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There are good articles like this one that suggest different ways for implementing INotifyPropertyChanged.

Consider the followng basic implementation :

class BasicClass : INotifyPropertyChanged
{
    public event PropertyChangedEventHandler PropertyChanged;

    private void FirePropertyChanged(string propertyName)
    {
        var handler = PropertyChanged;
        if (handler != null)
            handler(this, new PropertyChangedEventArgs(propertyName));
    }

    private int sampleIntField;

    public int SampleIntProperty
    {
        get { return sampleIntField; }
        set
        {
            if (value != sampleIntField)
            {
                sampleIntField = value;
                FirePropertyChanged("SampleIntProperty"); // ouch ! magic string here
            }
        }
    }
}

I'd like to replace it with this one :

using System.Runtime.CompilerServices;

class BetterClass : INotifyPropertyChanged
{
    public event PropertyChangedEventHandler PropertyChanged;
    // Check the attribute in the following line :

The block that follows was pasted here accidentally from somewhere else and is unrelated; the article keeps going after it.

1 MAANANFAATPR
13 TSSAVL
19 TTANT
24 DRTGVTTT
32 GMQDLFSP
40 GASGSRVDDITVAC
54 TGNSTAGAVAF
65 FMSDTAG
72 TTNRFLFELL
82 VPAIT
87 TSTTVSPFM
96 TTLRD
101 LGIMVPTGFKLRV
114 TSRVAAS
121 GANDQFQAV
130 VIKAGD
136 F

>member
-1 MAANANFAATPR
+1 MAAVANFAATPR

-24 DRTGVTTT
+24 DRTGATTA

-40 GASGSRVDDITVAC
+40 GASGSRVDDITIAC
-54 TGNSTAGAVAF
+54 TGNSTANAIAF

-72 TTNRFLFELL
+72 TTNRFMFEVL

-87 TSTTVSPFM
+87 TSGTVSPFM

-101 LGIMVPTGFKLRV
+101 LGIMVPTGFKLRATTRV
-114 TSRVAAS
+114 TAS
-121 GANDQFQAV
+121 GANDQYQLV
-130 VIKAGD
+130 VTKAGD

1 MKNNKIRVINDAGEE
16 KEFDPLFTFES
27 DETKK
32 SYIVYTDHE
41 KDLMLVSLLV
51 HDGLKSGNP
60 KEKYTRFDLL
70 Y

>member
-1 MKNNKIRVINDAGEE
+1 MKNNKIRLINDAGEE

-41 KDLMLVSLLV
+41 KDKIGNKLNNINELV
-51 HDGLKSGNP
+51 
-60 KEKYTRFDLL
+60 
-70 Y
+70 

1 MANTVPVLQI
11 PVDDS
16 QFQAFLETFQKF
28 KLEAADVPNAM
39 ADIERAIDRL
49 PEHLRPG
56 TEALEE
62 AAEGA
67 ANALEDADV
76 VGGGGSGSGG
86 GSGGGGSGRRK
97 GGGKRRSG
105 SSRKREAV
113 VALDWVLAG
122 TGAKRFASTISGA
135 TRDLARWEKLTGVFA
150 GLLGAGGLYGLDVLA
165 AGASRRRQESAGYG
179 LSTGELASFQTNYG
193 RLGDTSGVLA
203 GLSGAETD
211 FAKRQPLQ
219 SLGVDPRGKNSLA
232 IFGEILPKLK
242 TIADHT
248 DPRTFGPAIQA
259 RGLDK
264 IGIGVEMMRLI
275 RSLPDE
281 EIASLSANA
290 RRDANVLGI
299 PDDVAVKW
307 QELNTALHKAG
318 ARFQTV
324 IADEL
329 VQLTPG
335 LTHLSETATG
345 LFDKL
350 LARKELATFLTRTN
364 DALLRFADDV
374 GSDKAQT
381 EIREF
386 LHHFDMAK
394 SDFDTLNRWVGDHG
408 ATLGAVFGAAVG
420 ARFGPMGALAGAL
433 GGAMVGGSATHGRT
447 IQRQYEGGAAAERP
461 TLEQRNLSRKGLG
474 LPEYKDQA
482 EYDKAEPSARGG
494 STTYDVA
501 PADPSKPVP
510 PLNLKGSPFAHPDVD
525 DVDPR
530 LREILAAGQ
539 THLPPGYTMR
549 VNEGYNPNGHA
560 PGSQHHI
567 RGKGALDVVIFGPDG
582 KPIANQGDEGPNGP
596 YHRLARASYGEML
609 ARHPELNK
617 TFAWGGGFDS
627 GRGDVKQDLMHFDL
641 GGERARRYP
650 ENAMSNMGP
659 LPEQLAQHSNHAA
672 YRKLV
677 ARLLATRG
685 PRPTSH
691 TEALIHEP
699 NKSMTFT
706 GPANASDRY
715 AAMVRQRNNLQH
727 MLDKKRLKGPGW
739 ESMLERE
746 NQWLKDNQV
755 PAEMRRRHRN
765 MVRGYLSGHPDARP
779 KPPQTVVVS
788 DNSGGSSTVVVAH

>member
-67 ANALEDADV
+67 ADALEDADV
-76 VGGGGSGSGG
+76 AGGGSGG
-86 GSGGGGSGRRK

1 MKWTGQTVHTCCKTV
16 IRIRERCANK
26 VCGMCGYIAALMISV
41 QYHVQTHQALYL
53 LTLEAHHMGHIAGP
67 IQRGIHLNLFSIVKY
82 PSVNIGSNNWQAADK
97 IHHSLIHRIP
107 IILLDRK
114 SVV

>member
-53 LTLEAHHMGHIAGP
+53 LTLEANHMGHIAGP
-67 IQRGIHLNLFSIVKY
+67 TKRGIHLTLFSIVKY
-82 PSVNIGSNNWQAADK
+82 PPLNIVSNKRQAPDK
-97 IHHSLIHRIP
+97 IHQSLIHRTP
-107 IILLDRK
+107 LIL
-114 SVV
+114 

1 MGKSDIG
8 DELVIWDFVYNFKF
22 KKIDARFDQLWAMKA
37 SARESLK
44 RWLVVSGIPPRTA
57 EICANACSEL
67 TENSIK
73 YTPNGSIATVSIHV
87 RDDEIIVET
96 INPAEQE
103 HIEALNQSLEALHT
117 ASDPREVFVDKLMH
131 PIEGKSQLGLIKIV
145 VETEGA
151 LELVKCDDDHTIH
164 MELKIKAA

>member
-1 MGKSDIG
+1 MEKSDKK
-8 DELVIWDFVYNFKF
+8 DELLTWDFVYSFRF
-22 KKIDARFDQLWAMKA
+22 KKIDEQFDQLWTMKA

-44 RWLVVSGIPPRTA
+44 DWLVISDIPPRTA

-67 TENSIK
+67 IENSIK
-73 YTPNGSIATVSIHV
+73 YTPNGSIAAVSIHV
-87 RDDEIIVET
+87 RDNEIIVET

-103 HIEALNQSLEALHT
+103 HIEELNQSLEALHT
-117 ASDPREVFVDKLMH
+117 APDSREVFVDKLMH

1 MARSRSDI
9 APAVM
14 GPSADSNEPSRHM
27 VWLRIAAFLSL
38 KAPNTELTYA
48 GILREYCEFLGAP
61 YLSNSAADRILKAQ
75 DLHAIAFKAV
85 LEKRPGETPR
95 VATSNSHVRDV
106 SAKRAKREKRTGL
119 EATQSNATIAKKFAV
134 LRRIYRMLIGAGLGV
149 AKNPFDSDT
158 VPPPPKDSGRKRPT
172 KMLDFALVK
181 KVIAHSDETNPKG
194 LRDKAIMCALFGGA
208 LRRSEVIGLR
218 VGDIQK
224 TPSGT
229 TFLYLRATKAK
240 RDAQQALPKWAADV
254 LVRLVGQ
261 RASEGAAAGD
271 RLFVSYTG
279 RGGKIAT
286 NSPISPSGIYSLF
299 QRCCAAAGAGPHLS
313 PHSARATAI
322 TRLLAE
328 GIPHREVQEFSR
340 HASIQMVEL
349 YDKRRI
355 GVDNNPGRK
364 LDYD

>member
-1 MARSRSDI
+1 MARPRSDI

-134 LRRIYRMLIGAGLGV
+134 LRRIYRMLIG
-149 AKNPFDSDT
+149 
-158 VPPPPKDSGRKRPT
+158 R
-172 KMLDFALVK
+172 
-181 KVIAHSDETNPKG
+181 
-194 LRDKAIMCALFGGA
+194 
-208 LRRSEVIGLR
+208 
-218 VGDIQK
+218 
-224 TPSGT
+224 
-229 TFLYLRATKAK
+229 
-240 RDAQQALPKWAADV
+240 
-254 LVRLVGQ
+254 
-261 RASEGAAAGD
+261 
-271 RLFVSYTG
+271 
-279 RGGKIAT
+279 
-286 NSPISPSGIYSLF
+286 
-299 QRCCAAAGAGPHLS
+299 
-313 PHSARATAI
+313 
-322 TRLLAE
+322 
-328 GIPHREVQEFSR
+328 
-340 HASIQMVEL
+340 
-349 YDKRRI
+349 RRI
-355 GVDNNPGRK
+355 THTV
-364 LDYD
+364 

private void FirePropertyChanged([CallerMemberName] string propertyName = null)
    {
        var handler = PropertyChanged;
        if (handler != null)
            handler(this, new PropertyChangedEventArgs(propertyName));
    }

    private int sampleIntField;

    public int SampleIntProperty
    {
        get { return sampleIntField; }
        set
        {
            if (value != sampleIntField)
            {
                sampleIntField = value;
                // no "magic string" in the following line :
                FirePropertyChanged();
            }
        }
    }
}

But sometimes I read that the [CallerMemberName] attribute has poor performances compared to alternatives. Is that true and why ? Does it use Reflection ?

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1 Answer 1

up vote 19 down vote accepted

No, the use of [CallerMemberName] is not slower than the upper basic implementation.

This is because, according to this MSDN page,

Caller Info values are emitted as literals into the Intermediate Language (IL) at compile time

We can check that with any IL disassembler (like ILSpy) : the code for the "SET" operation of the property is compiled exactly the same way : Decompiled property with CallerMemberName

So no use of Reflection here.

(sample compiled with VS2013)

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